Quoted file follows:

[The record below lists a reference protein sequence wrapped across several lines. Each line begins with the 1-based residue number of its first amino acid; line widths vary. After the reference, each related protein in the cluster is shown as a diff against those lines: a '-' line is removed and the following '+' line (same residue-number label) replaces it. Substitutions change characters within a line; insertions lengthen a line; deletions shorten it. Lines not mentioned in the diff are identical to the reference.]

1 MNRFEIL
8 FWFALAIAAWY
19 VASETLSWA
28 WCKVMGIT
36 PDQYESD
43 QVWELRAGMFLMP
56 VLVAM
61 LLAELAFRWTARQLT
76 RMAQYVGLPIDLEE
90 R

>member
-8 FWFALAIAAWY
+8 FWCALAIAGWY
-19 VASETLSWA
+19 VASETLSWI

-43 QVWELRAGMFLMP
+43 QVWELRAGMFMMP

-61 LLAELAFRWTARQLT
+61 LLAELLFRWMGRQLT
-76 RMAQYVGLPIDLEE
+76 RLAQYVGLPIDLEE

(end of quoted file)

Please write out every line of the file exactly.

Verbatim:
[The record below lists a reference protein sequence wrapped across several lines. Each line begins with the 1-based residue number of its first amino acid; line widths vary. After the reference, each related protein in the cluster is shown as a diff against those lines: a '-' line is removed and the following '+' line (same residue-number label) replaces it. Substitutions change characters within a line; insertions lengthen a line; deletions shorten it. Lines not mentioned in the diff are identical to the reference.]

1 MNRFEIL
8 FWFALAIAAWY
19 VASETLSWA
28 WCKVMGIT
36 PDQYESD
43 QVWELRAGMFLMP
56 VLVAM
61 LLAELAFRWTARQLT
76 RMAQYVGLPIDLEE
90 R

>member
-8 FWFALAIAAWY
+8 FWCALAIAGWY
-19 VASETLSWA
+19 VASETLSWI

-43 QVWELRAGMFLMP
+43 QVWELRAGMFMMP

-61 LLAELAFRWTARQLT
+61 LLAELLFRWMGRQLT
-76 RMAQYVGLPIDLEE
+76 RLAQYVGLPIDLEE